Nutrient-laden runoff from Iowa's farm fields is a major contributor to the "Dead Zone' in the Gulf of Mexico. In this discussion, David Osterberg lays out options for dealing with the problem. He makes a potent case that getting enough farmers to take voluntary measures to reduce runoff, as currently hoped for in the Iowa Nutrient Reduction Strategy, is not going to work. As LWV UMRR Vice-chair Mary Ellen Miller points out in this meeting: Voluntary [change in ag practices as recommended in the Iowa Nutrient Reduction Strategy] is not working, and it's not working because too many federal dollars are going to support the current practices."
<<<<Advance video to 5:30 unless you want to see the chit chat as we all gather for the Zoom.>>>>
This discussion was part of the LWV Upper Mississippi October 12 meeting. The LWV UMRR Board meets on the first Monday of even numbered months (if you do the math, that's 6 times/year). Before Covid, we traveled around the watershed getting to know people and issues across our four-state area. At each Board meeting, we'd have an educational/advocacy session on local issues where local Leaguers and the general public joined us. Now, everything's virtual, so no travel, but we are still doing sessions like this on the first Monday of every even-numbered month. Watch our newsletter for notice of upcoming events like this talk with David Osterberg!
Looking in more detail at the full published study, the researchers found that "Overall, >80% of the Basin total runoff and N leaching was from the rising extreme precipitation areas. Basin-wide, extreme precipitation events occurred only 8.6 days year−1 (2.4% of 365 days) on average, but they contributed to approximately one-third of annual total water yields and N yields. This is likely a conservative estimate of the contribution of extreme precipitation events as we only focus on extreme precipitation days without consideration of post-event legacy effects."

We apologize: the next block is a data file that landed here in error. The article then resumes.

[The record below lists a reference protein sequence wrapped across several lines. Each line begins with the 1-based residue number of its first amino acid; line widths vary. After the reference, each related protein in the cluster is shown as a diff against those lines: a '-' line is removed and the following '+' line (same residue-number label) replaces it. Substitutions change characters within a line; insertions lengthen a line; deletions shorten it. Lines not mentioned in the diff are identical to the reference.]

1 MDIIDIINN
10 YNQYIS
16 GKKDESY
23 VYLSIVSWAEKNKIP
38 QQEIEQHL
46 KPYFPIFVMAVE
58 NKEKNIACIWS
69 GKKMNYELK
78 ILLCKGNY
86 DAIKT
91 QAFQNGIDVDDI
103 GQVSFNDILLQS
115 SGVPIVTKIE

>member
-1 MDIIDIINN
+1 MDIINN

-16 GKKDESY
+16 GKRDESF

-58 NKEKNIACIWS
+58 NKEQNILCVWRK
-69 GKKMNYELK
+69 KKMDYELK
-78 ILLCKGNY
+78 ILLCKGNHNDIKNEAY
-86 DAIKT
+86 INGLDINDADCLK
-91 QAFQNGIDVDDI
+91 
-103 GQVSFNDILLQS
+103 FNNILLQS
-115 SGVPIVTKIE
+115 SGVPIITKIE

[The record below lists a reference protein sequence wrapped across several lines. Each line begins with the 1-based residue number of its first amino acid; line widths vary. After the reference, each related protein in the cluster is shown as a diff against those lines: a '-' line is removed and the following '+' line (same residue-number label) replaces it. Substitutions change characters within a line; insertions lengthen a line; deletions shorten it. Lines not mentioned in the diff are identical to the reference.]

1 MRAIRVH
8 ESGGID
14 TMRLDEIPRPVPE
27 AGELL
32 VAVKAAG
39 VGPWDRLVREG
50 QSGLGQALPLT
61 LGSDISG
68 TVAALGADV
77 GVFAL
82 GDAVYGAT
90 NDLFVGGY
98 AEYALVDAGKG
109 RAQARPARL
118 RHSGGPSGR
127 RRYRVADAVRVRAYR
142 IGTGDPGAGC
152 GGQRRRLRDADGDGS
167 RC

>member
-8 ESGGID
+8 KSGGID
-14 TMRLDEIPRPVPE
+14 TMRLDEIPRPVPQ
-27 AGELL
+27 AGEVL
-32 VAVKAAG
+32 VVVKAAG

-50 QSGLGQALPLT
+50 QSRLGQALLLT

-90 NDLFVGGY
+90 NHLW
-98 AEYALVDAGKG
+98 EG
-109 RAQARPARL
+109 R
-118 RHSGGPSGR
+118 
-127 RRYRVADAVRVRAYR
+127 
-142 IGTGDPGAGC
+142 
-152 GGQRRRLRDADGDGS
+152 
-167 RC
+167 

This new understanding of the role of extreme precipitation can inform how changes can be made in fertilizer and manure application to reduce the loss of nutrients.
NOAA-supported scientists have determined this year’s Gulf of Mexico “dead zone”— an area of low to no oxygen that can kill fish and marine life — is approximately 2,116 square miles, or equivalent to 1.4 million acres of habitat potentially unavailable to fish and bottom species. The measured size of the dead zone is the third smallest in the 34-year record of surveys. The average hypoxic zone over the past five years is 5,408-square miles, which is 2.8 times larger than the 2035 target set by the Hypoxia Task Force.
The size of the measured Dead Zone is much smaller than had been predicted. The forecast relies primarily on the Mississippi River discharge and nutrient runoff data from the U.S. Geological Survey. With elevated discharge and nutrient loading this spring, the models predicted a larger than average hypoxic zone to form during the time of the cruise. Instead, the mixing caused when Hurricane Hannah rolled through the northern Gulf caused the anoxic water to mix with the healthy Gulf water, reducing the Dead Zone to the smaller measured size.
While this is good news for sea creatures in the Gulf in 2020, the long term prognosis continues to be grim. Here's a statement from a recent blog post by the Mississippi River Network:
"No one state on its own can solve the nutrient runoff problem in the Gulf of Mexico. Unfortunately, even with the state-by-state strategies ongoing, devastating Dead Zones and harmful algal blooms continue to be a problem year after year.
The Mississippi River Network continues to advocate for increased support for state nutrient reduction strategies through meetings with state, federal, and agency staff. Thanks to River Citizens like you, this past month the 1 Mississippi program sent decision-makers a public petition with over 500 signatures urging Congress to fully-fund proven solutions to reduce nutrient pollution."
In a post on March 26 of this year, LWV UMRR Vice-chair Mary Ellen Miller wrote about the work of SILT - the Sustainable Iowa Land Trust. This organization is dedicated to protecting land to grow healthy food, this nonprofit founded in 2014 uses conservation easements and land donations to keep future land use for nature-friendly, neighborhood-friendly, table food farms. SILT is now seeking donations to protect farmland in four Iowa counties... read all about it at this link.